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Forecasting influenza in Hong Kong with Google search queries and statistical model fusion

  • Qinneng Xu ,

    Contributed equally to this work with: Qinneng Xu, Yulia R. Gel

    Affiliation City University of Hong Kong, Hong Kong SAR, China

  • Yulia R. Gel ,

    Contributed equally to this work with: Qinneng Xu, Yulia R. Gel

    Affiliation University of Texas at Dallas, Dallas, United States of America

  • L. Leticia Ramirez Ramirez ,

    ‡ These authors also contributed equally to this work.

    Affiliation Centro de Investigación en Matemáticas, Mexico City, Mexico

  • Kusha Nezafati ,

    ‡ These authors also contributed equally to this work.

    Affiliation University of Texas at Dallas, Dallas, United States of America

  • Qingpeng Zhang ,

    ‡ These authors also contributed equally to this work.

    Affiliation City University of Hong Kong, Hong Kong SAR, China

  • Kwok-Leung Tsui

    ‡ These authors also contributed equally to this work.

    Affiliation City University of Hong Kong, Hong Kong SAR, China



The objective of this study is to investigate predictive utility of online social media and web search queries, particularly, Google search data, to forecast new cases of influenza-like-illness (ILI) in general outpatient clinics (GOPC) in Hong Kong. To mitigate the impact of sensitivity to self-excitement (i.e., fickle media interest) and other artifacts of online social media data, in our approach we fuse multiple offline and online data sources.


Four individual models: generalized linear model (GLM), least absolute shrinkage and selection operator (LASSO), autoregressive integrated moving average (ARIMA), and deep learning (DL) with Feedforward Neural Networks (FNN) are employed to forecast ILI-GOPC both one week and two weeks in advance. The covariates include Google search queries, meteorological data, and previously recorded offline ILI. To our knowledge, this is the first study that introduces deep learning methodology into surveillance of infectious diseases and investigates its predictive utility. Furthermore, to exploit the strength from each individual forecasting models, we use statistical model fusion, using Bayesian model averaging (BMA), which allows a systematic integration of multiple forecast scenarios. For each model, an adaptive approach is used to capture the recent relationship between ILI and covariates.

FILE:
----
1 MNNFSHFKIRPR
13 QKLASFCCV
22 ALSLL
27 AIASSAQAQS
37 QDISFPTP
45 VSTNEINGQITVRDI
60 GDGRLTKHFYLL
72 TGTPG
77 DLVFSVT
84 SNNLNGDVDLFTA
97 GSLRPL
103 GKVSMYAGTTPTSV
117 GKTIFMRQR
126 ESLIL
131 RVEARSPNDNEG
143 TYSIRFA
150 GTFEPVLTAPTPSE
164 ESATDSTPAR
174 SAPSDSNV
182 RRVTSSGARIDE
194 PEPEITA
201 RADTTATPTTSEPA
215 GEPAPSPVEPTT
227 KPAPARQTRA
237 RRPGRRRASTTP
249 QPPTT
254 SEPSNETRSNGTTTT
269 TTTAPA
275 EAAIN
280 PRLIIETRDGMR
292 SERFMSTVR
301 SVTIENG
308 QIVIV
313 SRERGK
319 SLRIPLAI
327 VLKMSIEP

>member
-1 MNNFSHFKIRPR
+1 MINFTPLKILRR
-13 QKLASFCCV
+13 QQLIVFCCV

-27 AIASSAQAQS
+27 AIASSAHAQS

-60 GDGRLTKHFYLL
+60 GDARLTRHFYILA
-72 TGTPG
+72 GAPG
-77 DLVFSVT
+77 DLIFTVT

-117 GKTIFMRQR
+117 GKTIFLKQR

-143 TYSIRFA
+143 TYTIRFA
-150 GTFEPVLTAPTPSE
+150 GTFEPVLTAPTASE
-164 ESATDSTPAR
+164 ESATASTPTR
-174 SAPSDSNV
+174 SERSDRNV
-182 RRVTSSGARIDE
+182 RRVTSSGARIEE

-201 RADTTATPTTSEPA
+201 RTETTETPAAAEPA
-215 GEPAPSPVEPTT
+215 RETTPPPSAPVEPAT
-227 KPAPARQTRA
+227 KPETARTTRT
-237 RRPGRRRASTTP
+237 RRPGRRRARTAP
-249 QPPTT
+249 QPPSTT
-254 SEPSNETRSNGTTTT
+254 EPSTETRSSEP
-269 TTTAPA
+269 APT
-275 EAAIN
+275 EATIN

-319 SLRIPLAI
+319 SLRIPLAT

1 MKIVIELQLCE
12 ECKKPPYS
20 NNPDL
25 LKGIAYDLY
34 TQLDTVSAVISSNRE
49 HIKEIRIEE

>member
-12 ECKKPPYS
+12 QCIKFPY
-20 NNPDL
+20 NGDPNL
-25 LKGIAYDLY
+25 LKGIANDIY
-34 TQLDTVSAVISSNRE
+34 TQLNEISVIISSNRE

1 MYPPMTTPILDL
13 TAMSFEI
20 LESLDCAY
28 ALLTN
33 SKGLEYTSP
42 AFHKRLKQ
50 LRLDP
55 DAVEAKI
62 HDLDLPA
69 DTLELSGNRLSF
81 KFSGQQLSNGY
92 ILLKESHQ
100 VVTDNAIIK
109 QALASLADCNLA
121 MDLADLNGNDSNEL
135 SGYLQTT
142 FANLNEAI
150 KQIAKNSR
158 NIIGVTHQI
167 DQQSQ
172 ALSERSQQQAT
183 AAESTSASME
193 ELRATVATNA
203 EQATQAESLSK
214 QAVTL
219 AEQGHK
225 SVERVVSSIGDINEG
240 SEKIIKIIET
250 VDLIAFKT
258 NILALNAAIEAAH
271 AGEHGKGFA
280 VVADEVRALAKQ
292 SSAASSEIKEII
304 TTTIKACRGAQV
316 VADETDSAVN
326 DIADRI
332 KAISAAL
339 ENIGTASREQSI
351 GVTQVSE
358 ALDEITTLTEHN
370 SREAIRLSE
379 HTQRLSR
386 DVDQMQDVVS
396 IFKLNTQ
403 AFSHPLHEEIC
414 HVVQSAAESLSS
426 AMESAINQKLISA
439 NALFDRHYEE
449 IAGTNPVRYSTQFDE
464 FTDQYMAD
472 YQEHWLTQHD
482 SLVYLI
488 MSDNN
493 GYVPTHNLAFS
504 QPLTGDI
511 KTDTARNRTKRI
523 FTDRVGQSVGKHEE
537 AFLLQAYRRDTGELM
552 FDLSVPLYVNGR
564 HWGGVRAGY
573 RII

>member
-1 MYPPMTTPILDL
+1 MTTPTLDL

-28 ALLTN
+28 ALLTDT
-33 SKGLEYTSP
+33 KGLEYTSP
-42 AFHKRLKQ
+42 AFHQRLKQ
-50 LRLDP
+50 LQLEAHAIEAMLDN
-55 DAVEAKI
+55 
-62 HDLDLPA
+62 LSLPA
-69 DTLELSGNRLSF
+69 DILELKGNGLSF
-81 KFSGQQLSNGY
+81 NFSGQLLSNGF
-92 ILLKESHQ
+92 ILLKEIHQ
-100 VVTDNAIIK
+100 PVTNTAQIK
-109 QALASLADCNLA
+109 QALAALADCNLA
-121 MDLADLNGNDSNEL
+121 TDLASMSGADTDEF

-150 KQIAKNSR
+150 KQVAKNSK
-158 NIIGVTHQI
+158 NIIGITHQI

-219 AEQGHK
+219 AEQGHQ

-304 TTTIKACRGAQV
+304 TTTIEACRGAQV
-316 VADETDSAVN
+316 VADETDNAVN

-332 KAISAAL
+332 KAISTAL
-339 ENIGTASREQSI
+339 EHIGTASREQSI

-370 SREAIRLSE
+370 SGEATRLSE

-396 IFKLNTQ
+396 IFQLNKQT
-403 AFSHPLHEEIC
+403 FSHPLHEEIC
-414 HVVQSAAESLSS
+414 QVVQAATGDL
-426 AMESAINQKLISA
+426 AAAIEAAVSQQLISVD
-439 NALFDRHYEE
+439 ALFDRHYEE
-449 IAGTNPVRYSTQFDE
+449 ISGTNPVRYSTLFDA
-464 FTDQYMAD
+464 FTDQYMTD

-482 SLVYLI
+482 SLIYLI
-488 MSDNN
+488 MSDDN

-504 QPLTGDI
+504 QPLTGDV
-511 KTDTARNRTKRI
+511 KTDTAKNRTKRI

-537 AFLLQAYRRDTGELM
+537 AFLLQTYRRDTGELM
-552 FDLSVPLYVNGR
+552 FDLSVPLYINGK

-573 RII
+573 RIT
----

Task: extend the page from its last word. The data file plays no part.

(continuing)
DL with FNN appears to deliver the most competitive predictive performance among the four considered individual models. Combing all four models in a comprehensive BMA framework allows to further improve such predictive evaluation metrics as root mean squared error (RMSE) and mean absolute predictive error (MAPE). Nevertheless, DL with FNN remains the preferred method for predicting locations of influenza peaks.


The proposed approach can be viewed a feasible alternative to forecast ILI in Hong Kong or other countries where ILI has no constant seasonal trend and influenza data resources are limited. The proposed methodology is easily tractable and computationally efficient.


In the past decades, millions of people were struck down by waves of influenza outbreaks. Worldwide, an estimated 3–5 million cases of severe illness occur due to the seasonal influenza, which also cause about 250,000 to 500,000 influenza associated deaths [1]. Furthermore, the 2009 H1N1 pandemic resulted in between 151,700 and 575,400 deaths worldwide only during the first year the virus circulated [2]. Prediction of influenza outbreaks is critical for developing effective strategies for prevention, intervention, and countermeasures, including but not limited to quarantine, vaccination, antiviral campaigns, management of hospital resources, and the United States’ Strategic National Stockpile, which can help to avoid catastrophic consequences and safe lives.